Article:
Last October, the RV Industry Association’s board of directors passed a motion for developing a strategic plan to “increase technical training,” certification, and recruitment for RV techs. RVIA then held a focus group comprised of OEMs and suppliers who helped shape a mission statement for this new initiative: “Improve the consumer experience by providing as many RV technicians as quickly as possible with the knowledge, skills and abilities to diagnose and ‘fix-it-right the first time,’ reducing repair event cycle time.”
Matt Wald, RVIA’s VP of strategic initiatives, has the mission statement memorized, having repeated, he said, about 2,000 times. After all, this initiative now accounts for 80 percent of his work day.
“That is our North Star – our guiding principle – and what we’ve been working toward,” said Wald. “And, to be blunt about it, any excuse as to why that can’t happen, I have been instructed that is noise and noise can be ignored. We’re focused on achieving that goal.”
The motto’s words are important because a lot of the industry’s future hangs on the shoulders of certified techs.
“Our consumer expectations are accelerating at a rapid pace,” said Debbie Brunoforte, president of Littler Dealer Littler Prices RV, “so I always feel like we’re playing catch-up.” How other dealerships continue on without certified techs is beyond her. “It’s such a priority for our company, and yet we still have upset customers. I know we would have far more if our people were less educated.”
RVIA hopes to double the amount of base level and trained techs, of which there’s about 1,250. It’s a process that may take up to five years realistically and will have about seven channels providing hands-on training.
Being certified can lead to impressive dealership profits, said Brunoforte. She said that certified techs on average complete tasks 20 percent faster than uncertified techs. Over an eight-hour day, they can complete 10 hours of work.
Brunoforte has been requiring techs to get certified for more than 10 years. “Now we have a class going on once a week, and it’s for an hour a day,” she said. “It’s a great way to get people either registered or certified.”
RVIA’s plan, which will be presented to members during Committee Week in June, comes at a pressing time. Wald said he wishes the presentation were earlier. The need for more certified techs trained under a centralized program is overdue. The industry shipped more than 504,000 units last year – units that will have inevitable wear and tear.
“This has risen from a level of importance to a level of crisis,” said Wald. “With record sales three years down the road, there is going to be record repair needed. And that’s just a matter of math. That’s nothing to do with the quality of the units or consumer demographics – it’s just straight math.”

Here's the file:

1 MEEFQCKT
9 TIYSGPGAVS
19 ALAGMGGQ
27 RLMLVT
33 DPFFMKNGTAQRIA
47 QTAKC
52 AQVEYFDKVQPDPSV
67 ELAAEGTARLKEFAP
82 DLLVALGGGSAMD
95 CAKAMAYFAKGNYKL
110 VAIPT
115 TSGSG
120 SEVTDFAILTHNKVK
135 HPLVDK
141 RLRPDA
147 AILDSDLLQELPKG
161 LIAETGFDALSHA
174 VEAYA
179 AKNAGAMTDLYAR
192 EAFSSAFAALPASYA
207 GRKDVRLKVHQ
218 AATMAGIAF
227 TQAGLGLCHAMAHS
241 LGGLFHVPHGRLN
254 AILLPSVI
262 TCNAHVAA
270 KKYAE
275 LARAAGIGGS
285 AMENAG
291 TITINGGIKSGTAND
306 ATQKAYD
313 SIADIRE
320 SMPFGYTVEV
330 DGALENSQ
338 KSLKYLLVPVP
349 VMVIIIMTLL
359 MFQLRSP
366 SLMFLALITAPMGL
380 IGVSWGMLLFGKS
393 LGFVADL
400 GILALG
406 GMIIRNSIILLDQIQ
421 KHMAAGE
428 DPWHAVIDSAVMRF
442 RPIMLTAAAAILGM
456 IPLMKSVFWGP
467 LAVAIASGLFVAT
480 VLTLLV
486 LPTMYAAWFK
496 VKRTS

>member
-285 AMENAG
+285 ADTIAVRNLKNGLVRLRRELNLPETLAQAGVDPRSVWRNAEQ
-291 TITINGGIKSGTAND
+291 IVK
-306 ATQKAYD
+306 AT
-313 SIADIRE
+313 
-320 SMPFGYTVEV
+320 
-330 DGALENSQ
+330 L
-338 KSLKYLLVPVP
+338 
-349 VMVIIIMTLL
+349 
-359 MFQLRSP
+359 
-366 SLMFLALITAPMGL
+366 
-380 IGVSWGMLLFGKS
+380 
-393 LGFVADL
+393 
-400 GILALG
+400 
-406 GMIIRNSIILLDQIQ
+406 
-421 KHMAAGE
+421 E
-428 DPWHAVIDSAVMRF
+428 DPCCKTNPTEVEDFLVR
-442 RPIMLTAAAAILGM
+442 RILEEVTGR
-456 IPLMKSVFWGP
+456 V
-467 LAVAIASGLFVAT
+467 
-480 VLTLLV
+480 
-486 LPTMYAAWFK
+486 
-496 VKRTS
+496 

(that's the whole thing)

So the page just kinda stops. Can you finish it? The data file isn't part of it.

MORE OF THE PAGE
While many dealerships are increasing the number of service bays, said Wald, it may not be enough to handle the repair capacity – an issue RVIA is already seeing.
The process to become certified can feel muddled, said Wald, with techs and dealers needing to work with RVIA and the RV Dealers Association for various things. He also mentioned how the message of being an RV tech can be better focused as “there’s no defined career journey” as of yet.
“I can’t just go to someone out of high school or discharged out of the military and say, ‘Look, you want a decent paying job?’ ” said Wald. “ ‘Here’s what you need to do: Take this class, that training … do this and you can be hired at an RV dealership or independent service center anywhere in the country, and make a middle- or upper-middle class living.’ ”
For RVIA, formulating a consolidated approach is worth the seven-figure price it will cost to implement. The initiative would be known as the RVIA Accredited Training Program.
Rather than have techs read textbooks, the new proposal by Wald’s team for certifying involves three steps: training (explain how to fix something), practical (show them), and application (have them demonstrate it themselves).
“The last part replaces test-taking,” said Wald. Reading and learning a manual is one thing. Proving the knowledge in the field is another. “I’ve heard stories from dealers about Master Certified techs who couldn’t turn a wrench.”
Combining the issues of inadequate techs and antiquated campgrounds, Wald said, has led to difficulty retaining RVers. Household RV ownership has consistently remained around 8 to 9 million for the past 10 years. Wald said that doesn’t add up with the amount that’s being shipped.
“What’s happening is, we get all these great new consumers through the front door,” he said, “and lose them in the back door.”
The service aspect, Wald said, can turn people off to RVing.
Another aspect of the initiative is having techs register in a database as would an aviation repairperson. The searchable database will let employers know what each tech specializes in and the assessments utilized. Incentivizing the right training can make dealers more profitable, said Wald.
The biggest resistance RVIA has encountered is that dealers may poach techs from each other.
“My answer to that is: If you provide a stable and happy workplace, and you’re fairly compensating your tech, you shouldn’t have to worry about them going somewhere else,” said Wald. “And if you’re not, then you’re part of the problem.”
“You want to acknowledge and appreciate the certified technicians. Encourage new ones to become certified. And keep them in the industry,” said Brunoforte.
Wald is currently leading the strategic effort, pulling in suggestions and ideas from OEMs, suppliers and dealers to tailor the platform best for everyone involved.